The world’s fastest bike ride: 132 kilometres/hour. Wow. A pity Wired classified the article under ‘cars’.
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I don’t usually object to the Beeb; its reporting is carefully checked and succeds in offending almost everyone equally. The claim, however, in Costing the Earth on 8 May that
“There is a further hiccup with the vegetarian option: most of those who avoid meat source their protein from dairy foods.”
really gets up my snout. Who’s the ‘most’ here? Most vegetarians in the world are found in…South Asia and East Asia. They certainly do not eat a dairy-based diet, and in fact, I’d be curious to see the numbers on pulse-and-rice based vegetarians in the UK over against cheesetarians (as they have been called). I emailed them to complain, and the producer, Maggie Ayre, responded quickly (15thMay):
‘Thanks for your email. Point taken. The presenter is aware of this and we should have phrased it differently.’
I’m not sure whether to be more pleased that they responded or annoyed at the distorted reporting. How would you phrase that differently? ‘Most upper-middle-class white vegetarians…’? Even that seems fallacious to me. Most of the vegetarians I know eat a very broad diet, whatever their tint or presumptive background. Tofu, peas, mushroomy things, soy-based shop-bought treats.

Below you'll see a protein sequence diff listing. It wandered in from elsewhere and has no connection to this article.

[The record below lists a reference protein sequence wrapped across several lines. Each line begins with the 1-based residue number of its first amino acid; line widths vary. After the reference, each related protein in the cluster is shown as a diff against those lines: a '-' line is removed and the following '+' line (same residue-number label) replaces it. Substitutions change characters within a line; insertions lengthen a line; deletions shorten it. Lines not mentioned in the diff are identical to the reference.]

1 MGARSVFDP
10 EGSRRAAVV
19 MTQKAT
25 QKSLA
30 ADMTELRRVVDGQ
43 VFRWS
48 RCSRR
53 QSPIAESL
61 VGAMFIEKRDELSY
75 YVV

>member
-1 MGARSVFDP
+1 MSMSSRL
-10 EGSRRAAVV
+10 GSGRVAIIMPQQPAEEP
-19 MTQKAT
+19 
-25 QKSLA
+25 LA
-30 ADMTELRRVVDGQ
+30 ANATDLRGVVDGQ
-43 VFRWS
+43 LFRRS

The next move in this windy goffling was Rajendra Pachauri’s call to eat less meat because, according to IPCC estimations, the livestock industry produces some 18% of the total greenhouse gas emissions, compared to just 13% for transport. Clearly Rajendra wasn’t thinking to substitute dairy for meat — no improvement in the gaseous impact there, just as Costing the Earth had noted months before.
And the last move in this debate goes to my daughter, Eleanor. When she went in for her pre-school checkup courtesy of the NHS, she was given a lovely book in which she was asked to pick her favourite foods. Lots of pictures of burgers and lamb chops and fish and chicken fingers and sandwiches and chips and pasta. Not a single plate of the rice and beans we eat every day, whether in Scotland or Nepal or California—and she was very confused by this.
Life ahead of the curve means you never see yourself in the popular media: and that is painful for children.